Caetano Alpha

The Caetano Alpha was a design of coach bodywork built by Salvador Caetano of Portugal between 1976 and 1983.

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Motor vehicle

Caetano Alpha

Drawing of a Caetano Alpha coach
Manufacturer Salvador Caetano
Body and chassis
Doors 1 or 2 doors
Floor type Step entrance
Length 8,1, 11,3 and 12 m

. . . Caetano Alpha . . .

Released in late 1976, the Caetano Alpha was intended to become the flagship model of the coachbuilder’s offerings, replacing the Estoril coach model. The Alpha had a more streamlined design than the Estoril, but still conservative.

In late 1977, by the time Estoril was discontinued, a heavily revamped version of the Alpha is presented, Alpha 77, with design motifs new to the Portuguese coachbuilding scene, such as windows with square corners and thin pillars covered by black frames.

The styling introduced by 77 version became a success and got facelifted in late 1978 with totally renewed front and back sections, version known as Alpha 79. The same version started to be imported into the UK, initially by Moseley of Loughborough and was badged as “Moseley Continental”, as happened with its predecessor, the Estoril.

The model would receive another two facelifts, Alpha 80, by the end of 1979, with very few differences from 79 and by 1981, Alpha 81, that introduced the two stripes front topping design and front turning and position lamps moved from the panel under the windshield to the side of the headlamps.

In 1979, a version of Magirus-Deutz R81 midibus with Alpha 77 design, named Alphete, was introduced.

In Portugal, this was a widely popular coach, being a very representative model on Rodovi√°ria Nacional fleet, with 158 coaches delivered, plus 5 Alphete, as well as 18 bought second hand, becoming a symbol of their express services in the whole decade of the ’80s. Several coaches were also supplied to private touring operators.

In the final year of production of the Alpha, 1983, Salvador Caetano would launch two new coaches, the Coral to celebrate company’s 35 years of activity and, later that year, the effective replacement of the Alpha, the Beta.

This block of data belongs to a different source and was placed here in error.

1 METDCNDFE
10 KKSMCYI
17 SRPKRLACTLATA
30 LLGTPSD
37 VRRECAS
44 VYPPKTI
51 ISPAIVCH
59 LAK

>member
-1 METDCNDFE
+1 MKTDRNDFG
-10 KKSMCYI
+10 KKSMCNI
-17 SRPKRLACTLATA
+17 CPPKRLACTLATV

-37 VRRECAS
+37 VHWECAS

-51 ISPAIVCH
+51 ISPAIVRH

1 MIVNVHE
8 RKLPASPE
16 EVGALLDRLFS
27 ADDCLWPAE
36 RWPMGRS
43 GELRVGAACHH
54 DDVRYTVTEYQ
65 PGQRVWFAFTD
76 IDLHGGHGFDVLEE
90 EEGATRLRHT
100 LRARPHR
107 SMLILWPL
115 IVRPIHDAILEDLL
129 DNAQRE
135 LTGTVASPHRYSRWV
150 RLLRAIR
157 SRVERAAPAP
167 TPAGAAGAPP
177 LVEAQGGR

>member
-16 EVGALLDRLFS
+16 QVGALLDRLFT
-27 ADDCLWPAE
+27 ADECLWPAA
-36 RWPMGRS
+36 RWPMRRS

In 1970, Salvador Caetano and MagirusDeutz AG signed a partnership agreement in order to produce integral buses, this agreement had a somewhat slow start as Volvo B58 kept being a much more common choice for Salvador Caerano costumers. The Alpha, in fact, assured the success of the technical partnership as most of the coaches built were based on Magirus-Deutz mechanics.

Both 232 and 256 PS Deutz V8air-cooled engines were installed, but, in the final years of production, integral coaches could be also specified with Type 370 water-cooledIveco engines, commonly badged as Iveco-Magirus. Chassised versions of diverse manufactures were also offered and the coaches could be ordered with Pegaso, Volvo and Scania mechanics. Alphete was powered by 130 PS Deutz type F6L913, 6.1 L straight-6 air-cooled engines.

The seating capacity was typically of 49 to 53 seats, but lower specification 55 seat coaches were also built, as well as higher specification with less than 49 seats.

High-deck coaches were a possible choice on 81 models, most of these were Pegaso engined.

  • MagirusDeutz – LCAnn (Original and 77); LCBnn (79 and 80); TCBnn (81)
    • 260 C 120 (Original and 77)
    • 230 E 113 (79-81)
    • 260 E 113 (79-81)
    • 130 R 81 (Alphete).
  • Iveco
    • Type 370 water-cooled engines on later coaches, commonly badged as Iveco-Magirus
  • Pegaso – TPAnn (79-80); LPBnn (81)
    • 5035
    • 5036
  • Scania – LSAnn (79-80); TSBnn (81)
    • BR145
    • BR116
  • Volvo – TLVAnn (Original and 77); TLVBnn (from 79)

nn=number of seats

. . . Caetano Alpha . . .

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